WindowsForms designer and GenericForm

Why doesn't the designer work if you inherit from an own written genericform?

Suppose I've got the following genericform

public class GenericForm<T> : System.Windows.Forms.Form
{
    public T Test
    {
        get;
        set;
    }
}

When I go to the designer I get errors.

The only workaround I made up is using compiler directives.

#if DESIGN    
    public partial class Form1 : System.Windows.Forms.Form
#else
    public partial class Form1 : GenericForm<string>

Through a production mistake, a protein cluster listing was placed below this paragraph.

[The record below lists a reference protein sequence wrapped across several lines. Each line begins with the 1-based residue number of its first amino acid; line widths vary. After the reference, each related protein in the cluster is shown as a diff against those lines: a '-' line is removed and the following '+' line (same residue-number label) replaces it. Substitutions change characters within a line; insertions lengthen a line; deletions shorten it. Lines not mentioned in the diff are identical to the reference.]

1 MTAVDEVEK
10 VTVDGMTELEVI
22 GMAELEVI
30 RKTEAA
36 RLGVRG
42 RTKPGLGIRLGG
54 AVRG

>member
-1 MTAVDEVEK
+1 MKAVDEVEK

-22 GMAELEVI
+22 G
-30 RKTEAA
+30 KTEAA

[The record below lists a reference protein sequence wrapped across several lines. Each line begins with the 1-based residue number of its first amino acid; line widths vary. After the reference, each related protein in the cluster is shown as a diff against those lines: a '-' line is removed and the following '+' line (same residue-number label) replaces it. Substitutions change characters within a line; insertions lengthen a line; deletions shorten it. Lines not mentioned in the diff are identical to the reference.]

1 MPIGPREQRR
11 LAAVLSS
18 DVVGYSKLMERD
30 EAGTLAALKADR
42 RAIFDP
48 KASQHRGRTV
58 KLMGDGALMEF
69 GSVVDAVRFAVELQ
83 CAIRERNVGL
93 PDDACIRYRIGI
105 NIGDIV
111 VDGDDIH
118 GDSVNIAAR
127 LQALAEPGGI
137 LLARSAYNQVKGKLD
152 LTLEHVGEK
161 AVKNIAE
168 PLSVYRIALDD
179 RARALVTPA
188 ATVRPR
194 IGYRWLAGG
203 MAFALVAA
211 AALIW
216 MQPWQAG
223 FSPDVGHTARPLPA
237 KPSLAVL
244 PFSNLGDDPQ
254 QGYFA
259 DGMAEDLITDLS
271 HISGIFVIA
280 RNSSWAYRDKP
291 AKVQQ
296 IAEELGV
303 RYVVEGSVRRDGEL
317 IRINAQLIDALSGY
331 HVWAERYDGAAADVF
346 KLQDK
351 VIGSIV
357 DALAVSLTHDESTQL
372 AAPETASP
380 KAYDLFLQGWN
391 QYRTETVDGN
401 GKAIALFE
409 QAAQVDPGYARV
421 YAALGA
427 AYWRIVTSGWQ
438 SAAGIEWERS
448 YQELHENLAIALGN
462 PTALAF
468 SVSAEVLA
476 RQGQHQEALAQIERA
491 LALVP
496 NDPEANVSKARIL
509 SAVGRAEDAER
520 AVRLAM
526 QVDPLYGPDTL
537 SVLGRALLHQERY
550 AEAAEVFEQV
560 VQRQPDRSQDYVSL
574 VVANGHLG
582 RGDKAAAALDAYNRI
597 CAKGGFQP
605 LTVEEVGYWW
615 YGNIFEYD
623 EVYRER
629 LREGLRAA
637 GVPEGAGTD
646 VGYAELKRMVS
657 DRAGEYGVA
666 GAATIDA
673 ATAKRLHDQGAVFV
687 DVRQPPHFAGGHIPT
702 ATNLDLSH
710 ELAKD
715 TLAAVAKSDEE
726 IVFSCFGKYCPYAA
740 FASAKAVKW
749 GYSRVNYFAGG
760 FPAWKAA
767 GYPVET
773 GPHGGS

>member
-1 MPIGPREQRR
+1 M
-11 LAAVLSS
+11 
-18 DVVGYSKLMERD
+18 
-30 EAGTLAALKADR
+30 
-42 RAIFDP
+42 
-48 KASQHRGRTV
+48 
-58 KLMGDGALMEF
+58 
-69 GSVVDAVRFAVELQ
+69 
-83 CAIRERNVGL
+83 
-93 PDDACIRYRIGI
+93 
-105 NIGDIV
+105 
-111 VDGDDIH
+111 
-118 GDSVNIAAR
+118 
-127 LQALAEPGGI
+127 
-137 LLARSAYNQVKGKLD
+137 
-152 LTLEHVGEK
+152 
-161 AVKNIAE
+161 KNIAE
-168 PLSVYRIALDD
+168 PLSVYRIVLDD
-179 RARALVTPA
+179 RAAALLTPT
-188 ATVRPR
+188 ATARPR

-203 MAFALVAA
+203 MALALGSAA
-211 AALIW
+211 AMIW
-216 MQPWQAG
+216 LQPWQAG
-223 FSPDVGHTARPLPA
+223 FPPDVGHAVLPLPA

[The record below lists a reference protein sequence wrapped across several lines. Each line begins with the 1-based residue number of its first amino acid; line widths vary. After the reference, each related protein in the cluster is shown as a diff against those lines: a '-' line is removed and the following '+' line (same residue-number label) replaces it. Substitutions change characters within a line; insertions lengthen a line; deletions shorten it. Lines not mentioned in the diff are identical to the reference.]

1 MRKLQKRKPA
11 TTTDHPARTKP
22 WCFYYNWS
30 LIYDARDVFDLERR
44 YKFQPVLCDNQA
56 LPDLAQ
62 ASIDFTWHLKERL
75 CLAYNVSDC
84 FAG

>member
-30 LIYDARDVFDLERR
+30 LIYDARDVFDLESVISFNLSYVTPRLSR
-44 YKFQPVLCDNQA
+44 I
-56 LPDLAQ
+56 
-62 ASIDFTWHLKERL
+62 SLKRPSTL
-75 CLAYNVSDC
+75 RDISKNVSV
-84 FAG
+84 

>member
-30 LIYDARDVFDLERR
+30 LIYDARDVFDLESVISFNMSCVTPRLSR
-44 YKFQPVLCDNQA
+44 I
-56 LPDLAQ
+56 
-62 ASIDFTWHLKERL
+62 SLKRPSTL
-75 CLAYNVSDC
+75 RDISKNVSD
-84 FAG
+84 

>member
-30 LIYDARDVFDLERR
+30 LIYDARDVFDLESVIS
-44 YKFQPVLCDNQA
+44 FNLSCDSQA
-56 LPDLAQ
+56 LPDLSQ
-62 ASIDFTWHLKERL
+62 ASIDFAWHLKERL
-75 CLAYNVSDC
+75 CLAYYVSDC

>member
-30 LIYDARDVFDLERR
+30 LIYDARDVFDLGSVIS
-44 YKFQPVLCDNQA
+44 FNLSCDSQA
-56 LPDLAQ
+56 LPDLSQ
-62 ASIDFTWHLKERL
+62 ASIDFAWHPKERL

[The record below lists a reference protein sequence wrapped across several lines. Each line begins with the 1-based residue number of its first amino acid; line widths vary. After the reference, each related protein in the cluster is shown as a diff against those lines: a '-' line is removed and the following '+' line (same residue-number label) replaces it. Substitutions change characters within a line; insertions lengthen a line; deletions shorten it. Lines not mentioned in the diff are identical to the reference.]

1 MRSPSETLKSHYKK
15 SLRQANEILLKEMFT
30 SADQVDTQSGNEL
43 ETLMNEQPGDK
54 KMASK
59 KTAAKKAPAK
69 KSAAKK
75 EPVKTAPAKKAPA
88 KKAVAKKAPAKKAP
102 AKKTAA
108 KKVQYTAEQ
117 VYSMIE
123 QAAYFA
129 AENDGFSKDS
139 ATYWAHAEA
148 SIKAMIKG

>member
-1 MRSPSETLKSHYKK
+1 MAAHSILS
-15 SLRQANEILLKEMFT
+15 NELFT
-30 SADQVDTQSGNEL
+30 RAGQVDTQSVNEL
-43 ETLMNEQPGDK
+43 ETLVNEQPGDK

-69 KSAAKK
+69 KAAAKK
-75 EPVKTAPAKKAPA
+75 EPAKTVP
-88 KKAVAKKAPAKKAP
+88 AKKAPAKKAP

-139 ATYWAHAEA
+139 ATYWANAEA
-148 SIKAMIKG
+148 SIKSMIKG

#endif

    {
        public Form1()
        {
            InitializeComponent();
        }
    }

Answers


I believe that's because the designer tries to instantiate the form (or UserControl) to host it in the designer. If you have a generic (or abstract) form, the designer cannot instantiate it.


The designer has all kinds of "gotchas" like this, unfortunately. There may be a good summary of them somewhere, but I've never got sufficiently embroiled in it to make it necessary.

However, I have run into this particular issue, except applied to a user control. The solution I came up with (which is again pretty hacky, but in a different way) is to derive a concrete class from the generic one. In your case, you'd do:

public class StringForm : GenericForm<string>

You should then be able to use StringForm in the designer without any problems.


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